This season, the role of Judge Jennifer Malkowski will be played by Sarah Chalke. We're sure no one will notice...
Our reviews of Roseanne: The Complete First Season (published December 7th, 2005), Roseanne: The Complete Second Season (published January 25th, 2006), Roseanne: The Complete Third Season (published April 19th, 2006), Roseanne: The Complete Fourth Season (published July 26th, 2006), Roseanne: The Complete Fifth Season (published November 29th, 2006), Roseanne: The Complete Fifth Season (published October 26th, 2012), Roseanne: The Complete Sixth Season (published October 26th, 2012), Roseanne: The Complete Seventh Season (published May 23rd, 2007), Roseanne: The Complete Eighth Season (published September 5th, 2007), and Roseanne: The Complete Ninth Season (published January 9th, 2008) are also available.
"Mrs. Conner is never unhappy alone."—Dan Conner
In its sixth season, the domestic goddess's classic sitcom started to descend from the creative peak it reached the year before. There's no need to head for the escape hatch yet—the jokes are still funny and frequent, and the plots remain pretty grounded. However, this is the season in which we witness the first sign of the Roseanne apocalypse: the (first) shift in Becky actresses, with Sarah Chalke replacing Lecy Goranson.
Facts of the Case
Roseanne Conner (Roseanne) plays a surly "domestic goddess" with a great sense of humor as she faces crippling financial troubles in this classic family sitcom. Living a working-class life in small-town Lanford, Ill., the Conners are always struggling with money trouble and their willful children. Dan (John Goodman) is the father, by turns uproariously funny and devastatingly depressed. Eldest child Becky (Sarah Chalke) reappears with new hubby Mark (Glenn Quinn) to move back in with her parents. Cynical Darlene (Sara Gilbert) heads off to college in Chicago, leaving behind her ever-emasculated boyfriend, David (Johnny Galecki). Cute-but-scheming DJ (Michael Fishman) takes a solitary step toward manhood, mostly conducted while locked in the bathroom. Lovable loser Jackie (Laurie Metcalf) is still here to steal scenes as Roseanne's hapless sister and their much-loathed mother Bev (Estelle Parsons) also has a large role this season.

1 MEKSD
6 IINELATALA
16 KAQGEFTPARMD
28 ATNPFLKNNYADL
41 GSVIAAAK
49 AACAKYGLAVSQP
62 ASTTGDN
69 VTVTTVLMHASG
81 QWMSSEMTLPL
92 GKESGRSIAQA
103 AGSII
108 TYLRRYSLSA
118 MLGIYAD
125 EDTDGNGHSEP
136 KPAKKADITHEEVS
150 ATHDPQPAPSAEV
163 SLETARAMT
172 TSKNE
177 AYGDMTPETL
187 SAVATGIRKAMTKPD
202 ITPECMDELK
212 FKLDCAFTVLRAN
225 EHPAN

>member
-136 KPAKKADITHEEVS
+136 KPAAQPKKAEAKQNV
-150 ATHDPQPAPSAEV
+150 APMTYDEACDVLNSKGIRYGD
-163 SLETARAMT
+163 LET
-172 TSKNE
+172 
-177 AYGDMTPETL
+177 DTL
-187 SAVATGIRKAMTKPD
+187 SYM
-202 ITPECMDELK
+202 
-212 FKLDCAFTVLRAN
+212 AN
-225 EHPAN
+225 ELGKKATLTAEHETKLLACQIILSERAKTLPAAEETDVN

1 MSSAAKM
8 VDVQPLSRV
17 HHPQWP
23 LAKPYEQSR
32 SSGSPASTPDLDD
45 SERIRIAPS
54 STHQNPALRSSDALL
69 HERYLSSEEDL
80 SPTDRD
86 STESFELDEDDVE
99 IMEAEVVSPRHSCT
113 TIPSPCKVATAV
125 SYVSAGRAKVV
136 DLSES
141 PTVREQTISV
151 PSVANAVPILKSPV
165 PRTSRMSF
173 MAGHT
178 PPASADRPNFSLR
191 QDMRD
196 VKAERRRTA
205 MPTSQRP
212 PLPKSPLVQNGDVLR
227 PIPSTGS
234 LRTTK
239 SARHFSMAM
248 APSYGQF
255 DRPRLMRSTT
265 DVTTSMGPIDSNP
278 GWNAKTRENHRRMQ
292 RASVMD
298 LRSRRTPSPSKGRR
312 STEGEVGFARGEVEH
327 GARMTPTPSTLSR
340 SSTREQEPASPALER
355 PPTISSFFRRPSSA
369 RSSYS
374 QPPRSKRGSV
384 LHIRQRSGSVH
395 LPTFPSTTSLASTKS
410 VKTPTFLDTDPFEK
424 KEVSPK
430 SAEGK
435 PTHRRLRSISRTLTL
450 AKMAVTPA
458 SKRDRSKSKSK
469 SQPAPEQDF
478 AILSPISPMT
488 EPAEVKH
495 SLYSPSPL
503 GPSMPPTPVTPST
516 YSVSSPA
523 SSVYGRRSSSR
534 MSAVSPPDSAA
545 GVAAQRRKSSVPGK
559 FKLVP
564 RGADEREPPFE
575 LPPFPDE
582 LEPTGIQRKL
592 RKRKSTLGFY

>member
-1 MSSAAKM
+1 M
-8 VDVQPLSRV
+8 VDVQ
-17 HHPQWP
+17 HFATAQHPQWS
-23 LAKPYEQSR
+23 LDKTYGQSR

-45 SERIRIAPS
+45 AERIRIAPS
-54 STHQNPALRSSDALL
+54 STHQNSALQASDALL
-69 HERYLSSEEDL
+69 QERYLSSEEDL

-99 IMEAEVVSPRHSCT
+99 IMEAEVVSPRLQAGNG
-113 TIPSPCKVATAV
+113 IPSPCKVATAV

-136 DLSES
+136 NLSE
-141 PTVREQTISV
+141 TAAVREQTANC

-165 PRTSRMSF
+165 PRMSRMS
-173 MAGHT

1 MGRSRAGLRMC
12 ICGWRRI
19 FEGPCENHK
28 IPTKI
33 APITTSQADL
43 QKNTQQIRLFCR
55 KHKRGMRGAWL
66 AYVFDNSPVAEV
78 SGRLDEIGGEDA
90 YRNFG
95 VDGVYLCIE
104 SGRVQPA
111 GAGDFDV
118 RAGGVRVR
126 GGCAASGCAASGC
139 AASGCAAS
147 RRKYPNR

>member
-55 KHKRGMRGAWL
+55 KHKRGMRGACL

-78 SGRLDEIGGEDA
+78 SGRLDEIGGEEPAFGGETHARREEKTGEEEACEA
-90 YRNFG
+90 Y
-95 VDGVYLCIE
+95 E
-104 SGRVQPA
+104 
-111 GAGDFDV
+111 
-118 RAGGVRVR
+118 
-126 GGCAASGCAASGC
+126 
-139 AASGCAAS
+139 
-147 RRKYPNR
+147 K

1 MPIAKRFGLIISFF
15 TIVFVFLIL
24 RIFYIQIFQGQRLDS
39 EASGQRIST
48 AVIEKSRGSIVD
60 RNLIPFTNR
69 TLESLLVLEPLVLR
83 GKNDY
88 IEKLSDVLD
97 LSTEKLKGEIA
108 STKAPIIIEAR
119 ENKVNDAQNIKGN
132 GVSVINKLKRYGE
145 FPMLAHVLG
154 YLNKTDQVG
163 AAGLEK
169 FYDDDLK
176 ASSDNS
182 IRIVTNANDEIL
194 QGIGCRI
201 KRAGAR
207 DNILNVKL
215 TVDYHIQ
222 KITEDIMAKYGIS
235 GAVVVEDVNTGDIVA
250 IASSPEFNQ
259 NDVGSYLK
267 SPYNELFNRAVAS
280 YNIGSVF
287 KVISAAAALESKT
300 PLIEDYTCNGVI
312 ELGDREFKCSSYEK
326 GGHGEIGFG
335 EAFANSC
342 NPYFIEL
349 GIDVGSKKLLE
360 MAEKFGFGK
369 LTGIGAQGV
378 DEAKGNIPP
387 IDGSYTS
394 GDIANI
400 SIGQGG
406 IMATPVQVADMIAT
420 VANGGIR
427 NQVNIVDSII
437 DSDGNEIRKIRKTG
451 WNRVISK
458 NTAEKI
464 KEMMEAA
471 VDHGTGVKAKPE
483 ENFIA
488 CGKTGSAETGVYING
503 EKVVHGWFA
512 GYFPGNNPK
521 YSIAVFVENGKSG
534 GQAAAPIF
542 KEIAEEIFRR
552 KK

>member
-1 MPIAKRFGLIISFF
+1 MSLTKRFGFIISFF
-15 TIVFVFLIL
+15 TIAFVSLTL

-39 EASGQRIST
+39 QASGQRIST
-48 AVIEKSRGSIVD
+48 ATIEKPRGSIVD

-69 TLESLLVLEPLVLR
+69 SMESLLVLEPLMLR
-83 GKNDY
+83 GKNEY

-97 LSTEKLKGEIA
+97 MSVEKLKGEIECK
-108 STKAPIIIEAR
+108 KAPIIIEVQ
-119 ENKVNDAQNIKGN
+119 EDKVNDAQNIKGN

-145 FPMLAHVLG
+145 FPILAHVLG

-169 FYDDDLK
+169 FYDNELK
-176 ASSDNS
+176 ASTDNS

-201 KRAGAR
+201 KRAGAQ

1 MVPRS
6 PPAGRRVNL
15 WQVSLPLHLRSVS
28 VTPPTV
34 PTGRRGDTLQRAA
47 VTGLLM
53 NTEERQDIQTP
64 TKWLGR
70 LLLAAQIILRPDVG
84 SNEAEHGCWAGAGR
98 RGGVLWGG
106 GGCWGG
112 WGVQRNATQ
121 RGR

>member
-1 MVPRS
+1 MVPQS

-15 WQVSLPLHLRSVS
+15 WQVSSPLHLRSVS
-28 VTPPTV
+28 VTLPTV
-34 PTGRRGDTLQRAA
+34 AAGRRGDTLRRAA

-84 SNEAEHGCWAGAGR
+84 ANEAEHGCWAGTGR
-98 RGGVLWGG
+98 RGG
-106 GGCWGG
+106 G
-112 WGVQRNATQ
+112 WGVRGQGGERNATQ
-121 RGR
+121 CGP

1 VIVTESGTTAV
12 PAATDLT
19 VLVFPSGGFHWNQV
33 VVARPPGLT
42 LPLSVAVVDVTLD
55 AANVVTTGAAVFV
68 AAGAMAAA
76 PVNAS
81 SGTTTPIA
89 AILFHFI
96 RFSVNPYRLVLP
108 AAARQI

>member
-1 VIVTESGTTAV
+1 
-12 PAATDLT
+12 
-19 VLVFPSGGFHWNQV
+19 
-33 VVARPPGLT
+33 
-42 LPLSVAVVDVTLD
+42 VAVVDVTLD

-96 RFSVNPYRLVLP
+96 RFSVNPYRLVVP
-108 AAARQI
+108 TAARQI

Roseanne: The Complete Sixth Season includes all 25 episodes of the season, uncut, distributed over four discs:
• "The Mommy's Curse"
• "Party Politics"
• "A Stash from the Past"
• "Be My Baby"
• "Halloween V"
• "Guilt By Imagination"
• "Thanksgiving '93"
• "The Driver's Seat"
• "White Trash Christmas"
• "David Vs. Goliath"
• "Everyone Comes to Jackie's"
• "Don't Make Room for Daddy"
• "Don't Ask, Don't Tell"
• "Past Imperfect"
• "Lies My Father Told Me"
• "I Pray The Lord My Stove To Keep"
• "Body by Jake"
• "Isn't It Romantic"
• "Altar Egos"
And here the Becky Conner revolving casting door begins to turn as Sarah Chalke joins the cast and Lecy Goranson—who had been mostly gone last season—departs. But fear not! Bizarrely, Becky the former will be back. Becky has always been one of the weakest characters on the show, and her absence from the fifth season was basically welcome, freeing up more screen time for the rest of the phenomenal cast to do their thing. But this season, Becky returns and Darlene becomes the daughter less frequently glimpsed. The series suffers greatly from this shift, as Gilbert is perhaps the most reliable source of laughter on the series. Additionally, Chalke is no joy to watch. Becky has always been annoying, but when she was played by Goranson, one sensed that she was purposefully so. Goranson knew her way around the behaviors of bratty, ungrateful teens and made Becky an effective love-to-hate kind of character who was occasionally sympathetic. But the manufactured sweetness that ! good-girl Becky uses to get her way is played flatly by Chalke as genuine. Her version of Becky is a cheerful ditz, and her on-screen presence is stiff and awkward.